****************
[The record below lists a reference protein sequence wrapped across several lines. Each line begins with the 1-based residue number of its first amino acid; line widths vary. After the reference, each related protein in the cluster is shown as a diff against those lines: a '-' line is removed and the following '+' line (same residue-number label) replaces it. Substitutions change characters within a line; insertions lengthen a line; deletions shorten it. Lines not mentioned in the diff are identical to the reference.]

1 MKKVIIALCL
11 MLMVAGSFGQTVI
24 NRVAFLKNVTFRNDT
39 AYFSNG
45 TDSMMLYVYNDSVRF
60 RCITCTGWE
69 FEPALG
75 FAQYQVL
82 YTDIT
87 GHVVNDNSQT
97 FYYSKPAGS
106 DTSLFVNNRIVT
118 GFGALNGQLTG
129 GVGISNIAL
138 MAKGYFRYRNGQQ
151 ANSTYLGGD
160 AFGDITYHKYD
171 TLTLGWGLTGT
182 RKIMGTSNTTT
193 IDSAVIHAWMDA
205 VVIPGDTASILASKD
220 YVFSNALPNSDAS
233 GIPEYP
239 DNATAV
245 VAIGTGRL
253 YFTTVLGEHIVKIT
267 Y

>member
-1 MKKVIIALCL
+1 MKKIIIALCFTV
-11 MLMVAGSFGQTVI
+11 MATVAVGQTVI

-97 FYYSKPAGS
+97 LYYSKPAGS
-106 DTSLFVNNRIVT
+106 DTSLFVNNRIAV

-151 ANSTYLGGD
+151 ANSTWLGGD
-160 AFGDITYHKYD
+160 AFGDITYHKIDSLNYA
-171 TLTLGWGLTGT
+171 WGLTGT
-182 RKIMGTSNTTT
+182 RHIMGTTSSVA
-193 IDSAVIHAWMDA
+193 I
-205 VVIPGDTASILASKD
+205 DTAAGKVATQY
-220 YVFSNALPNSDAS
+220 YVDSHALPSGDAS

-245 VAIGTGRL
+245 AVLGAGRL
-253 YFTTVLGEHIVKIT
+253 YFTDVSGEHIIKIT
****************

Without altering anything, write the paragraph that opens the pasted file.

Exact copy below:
[The record below lists a reference protein sequence wrapped across several lines. Each line begins with the 1-based residue number of its first amino acid; line widths vary. After the reference, each related protein in the cluster is shown as a diff against those lines: a '-' line is removed and the following '+' line (same residue-number label) replaces it. Substitutions change characters within a line; insertions lengthen a line; deletions shorten it. Lines not mentioned in the diff are identical to the reference.]